and the useable samples are given by
S _{m} ^{f}(q)=S _{m} ^{e}(i _{ss}(q),i _{ss}(q)+1, . . . ,i _{ss}(q)+N _{so}−1).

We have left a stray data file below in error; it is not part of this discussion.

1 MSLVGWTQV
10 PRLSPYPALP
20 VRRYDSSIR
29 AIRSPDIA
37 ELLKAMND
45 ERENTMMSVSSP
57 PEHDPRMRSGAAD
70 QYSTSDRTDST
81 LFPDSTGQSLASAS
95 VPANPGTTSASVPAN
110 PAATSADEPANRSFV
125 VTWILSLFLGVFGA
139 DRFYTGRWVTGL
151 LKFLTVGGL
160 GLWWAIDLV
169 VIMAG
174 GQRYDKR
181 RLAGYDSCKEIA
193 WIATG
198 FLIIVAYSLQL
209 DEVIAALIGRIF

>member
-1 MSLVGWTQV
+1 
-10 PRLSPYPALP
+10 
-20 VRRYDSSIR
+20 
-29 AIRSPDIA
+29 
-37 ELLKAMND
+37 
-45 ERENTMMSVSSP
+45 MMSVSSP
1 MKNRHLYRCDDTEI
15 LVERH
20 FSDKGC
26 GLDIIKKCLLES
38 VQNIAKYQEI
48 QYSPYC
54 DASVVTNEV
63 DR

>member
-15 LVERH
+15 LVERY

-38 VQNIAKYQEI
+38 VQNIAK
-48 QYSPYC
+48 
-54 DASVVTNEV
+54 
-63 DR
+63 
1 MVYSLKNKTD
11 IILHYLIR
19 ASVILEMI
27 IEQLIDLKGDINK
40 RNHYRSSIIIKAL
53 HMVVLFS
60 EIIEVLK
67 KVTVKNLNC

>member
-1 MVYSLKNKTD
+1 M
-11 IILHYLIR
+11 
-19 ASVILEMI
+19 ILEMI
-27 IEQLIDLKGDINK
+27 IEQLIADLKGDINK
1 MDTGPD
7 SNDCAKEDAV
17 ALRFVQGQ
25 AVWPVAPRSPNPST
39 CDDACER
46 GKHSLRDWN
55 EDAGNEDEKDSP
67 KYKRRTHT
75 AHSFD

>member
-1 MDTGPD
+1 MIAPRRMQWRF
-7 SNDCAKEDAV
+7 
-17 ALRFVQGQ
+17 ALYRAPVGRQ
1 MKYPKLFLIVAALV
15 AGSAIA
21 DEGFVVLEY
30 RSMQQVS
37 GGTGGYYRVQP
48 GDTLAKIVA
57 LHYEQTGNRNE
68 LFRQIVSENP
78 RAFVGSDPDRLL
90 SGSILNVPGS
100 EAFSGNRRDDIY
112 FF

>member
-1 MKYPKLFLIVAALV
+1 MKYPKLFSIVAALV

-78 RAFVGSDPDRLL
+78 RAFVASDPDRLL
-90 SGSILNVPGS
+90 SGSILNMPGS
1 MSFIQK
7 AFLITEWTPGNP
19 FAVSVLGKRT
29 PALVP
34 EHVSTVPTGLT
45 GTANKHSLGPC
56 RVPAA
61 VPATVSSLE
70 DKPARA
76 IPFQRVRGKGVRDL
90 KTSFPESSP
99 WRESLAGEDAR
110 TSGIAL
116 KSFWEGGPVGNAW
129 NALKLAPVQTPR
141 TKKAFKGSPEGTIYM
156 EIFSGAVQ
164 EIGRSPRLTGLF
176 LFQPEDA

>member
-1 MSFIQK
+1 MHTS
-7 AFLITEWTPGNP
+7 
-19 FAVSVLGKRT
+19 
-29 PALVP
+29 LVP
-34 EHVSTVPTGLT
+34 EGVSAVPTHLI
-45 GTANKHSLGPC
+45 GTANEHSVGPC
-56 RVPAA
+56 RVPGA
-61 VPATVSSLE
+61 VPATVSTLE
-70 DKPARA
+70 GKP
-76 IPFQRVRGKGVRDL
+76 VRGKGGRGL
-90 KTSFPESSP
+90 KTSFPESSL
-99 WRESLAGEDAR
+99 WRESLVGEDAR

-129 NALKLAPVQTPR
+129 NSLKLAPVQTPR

According to another aspect, the invention provides a peak power reduction system. The peak power reduction system includes at least one processing branch. Each processing branch is configured to receive an input signal in the time domain and to reduce peak signal power of the input signal. Each input signal corresponds to a different carrier. The at least one processing branch includes a segment filter configured to produce weights corresponding to a characteristic of the input signal. The weights change when the characteristic of the input signal changes. The segment filter is further configured to produce a transition index to signify a time at which a change in weights occurs. A segment selector is configured to select successive segments of samples of the input signal. Each segment is to be separately processed for peak power reduction. A sequence of selected segments corresponds to a set of weights. A start of a sequence occurs at a time signified by a transition index. The transition index is the transition index produced by the segment filters of the at least one branch. An iterative processor is configured to reduce a peak power of a selected segment based on the weights corresponding to the segment to produce a clipped signal segment for each selected segment. A window is configured to smooth a transition between adjacent sequences of clipped signal segments corresponding to adjacent sequences of selected segments. The position of the window is based upon the transition index to produce a reduced output signal. A combiner combines the reduced output signals from each of the at least one branch to produce a combined peak power reduced output signal.